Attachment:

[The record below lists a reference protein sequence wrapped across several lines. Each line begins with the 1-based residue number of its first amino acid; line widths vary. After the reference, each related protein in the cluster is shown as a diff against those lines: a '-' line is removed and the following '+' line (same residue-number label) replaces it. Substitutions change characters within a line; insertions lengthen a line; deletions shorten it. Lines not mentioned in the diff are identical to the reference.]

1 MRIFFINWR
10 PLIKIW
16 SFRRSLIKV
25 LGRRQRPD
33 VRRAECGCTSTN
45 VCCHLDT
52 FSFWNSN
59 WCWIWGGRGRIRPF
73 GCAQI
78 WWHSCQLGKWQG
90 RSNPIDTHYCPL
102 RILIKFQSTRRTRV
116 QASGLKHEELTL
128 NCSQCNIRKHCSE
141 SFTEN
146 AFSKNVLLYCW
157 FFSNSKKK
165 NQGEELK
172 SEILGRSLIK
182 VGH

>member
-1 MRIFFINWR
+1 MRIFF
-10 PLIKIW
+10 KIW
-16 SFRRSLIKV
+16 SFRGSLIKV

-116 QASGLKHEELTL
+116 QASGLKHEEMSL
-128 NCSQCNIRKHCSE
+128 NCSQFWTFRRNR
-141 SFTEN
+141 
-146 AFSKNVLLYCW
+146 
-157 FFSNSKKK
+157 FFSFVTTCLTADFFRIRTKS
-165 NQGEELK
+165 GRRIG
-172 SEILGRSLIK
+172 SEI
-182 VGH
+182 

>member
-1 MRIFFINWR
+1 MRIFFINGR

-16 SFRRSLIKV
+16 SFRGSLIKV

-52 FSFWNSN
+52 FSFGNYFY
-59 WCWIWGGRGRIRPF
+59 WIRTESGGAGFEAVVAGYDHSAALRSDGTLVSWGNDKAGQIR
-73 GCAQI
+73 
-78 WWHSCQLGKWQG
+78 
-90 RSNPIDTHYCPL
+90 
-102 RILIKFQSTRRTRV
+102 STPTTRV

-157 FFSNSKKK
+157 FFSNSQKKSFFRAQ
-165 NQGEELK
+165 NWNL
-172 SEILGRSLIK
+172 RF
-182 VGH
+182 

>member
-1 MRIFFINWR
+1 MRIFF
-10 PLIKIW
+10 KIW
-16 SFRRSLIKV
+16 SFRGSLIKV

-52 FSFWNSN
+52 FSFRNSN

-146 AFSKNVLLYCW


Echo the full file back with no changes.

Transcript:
[The record below lists a reference protein sequence wrapped across several lines. Each line begins with the 1-based residue number of its first amino acid; line widths vary. After the reference, each related protein in the cluster is shown as a diff against those lines: a '-' line is removed and the following '+' line (same residue-number label) replaces it. Substitutions change characters within a line; insertions lengthen a line; deletions shorten it. Lines not mentioned in the diff are identical to the reference.]

1 MRIFFINWR
10 PLIKIW
16 SFRRSLIKV
25 LGRRQRPD
33 VRRAECGCTSTN
45 VCCHLDT
52 FSFWNSN
59 WCWIWGGRGRIRPF
73 GCAQI
78 WWHSCQLGKWQG
90 RSNPIDTHYCPL
102 RILIKFQSTRRTRV
116 QASGLKHEELTL
128 NCSQCNIRKHCSE
141 SFTEN
146 AFSKNVLLYCW
157 FFSNSKKK
165 NQGEELK
172 SEILGRSLIK
182 VGH

>member
-1 MRIFFINWR
+1 MRIFF
-10 PLIKIW
+10 KIW
-16 SFRRSLIKV
+16 SFRGSLIKV

-116 QASGLKHEELTL
+116 QASGLKHEEMSL
-128 NCSQCNIRKHCSE
+128 NCSQFWTFRRNR
-141 SFTEN
+141 
-146 AFSKNVLLYCW
+146 
-157 FFSNSKKK
+157 FFSFVTTCLTADFFRIRTKS
-165 NQGEELK
+165 GRRIG
-172 SEILGRSLIK
+172 SEI
-182 VGH
+182 

>member
-1 MRIFFINWR
+1 MRIFFINGR

-16 SFRRSLIKV
+16 SFRGSLIKV

-52 FSFWNSN
+52 FSFGNYFY
-59 WCWIWGGRGRIRPF
+59 WIRTESGGAGFEAVVAGYDHSAALRSDGTLVSWGNDKAGQIR
-73 GCAQI
+73 
-78 WWHSCQLGKWQG
+78 
-90 RSNPIDTHYCPL
+90 
-102 RILIKFQSTRRTRV
+102 STPTTRV

-157 FFSNSKKK
+157 FFSNSQKKSFFRAQ
-165 NQGEELK
+165 NWNL
-172 SEILGRSLIK
+172 RF
-182 VGH
+182 

>member
-1 MRIFFINWR
+1 MRIFF
-10 PLIKIW
+10 KIW
-16 SFRRSLIKV
+16 SFRGSLIKV

-52 FSFWNSN
+52 FSFRNSN

-146 AFSKNVLLYCW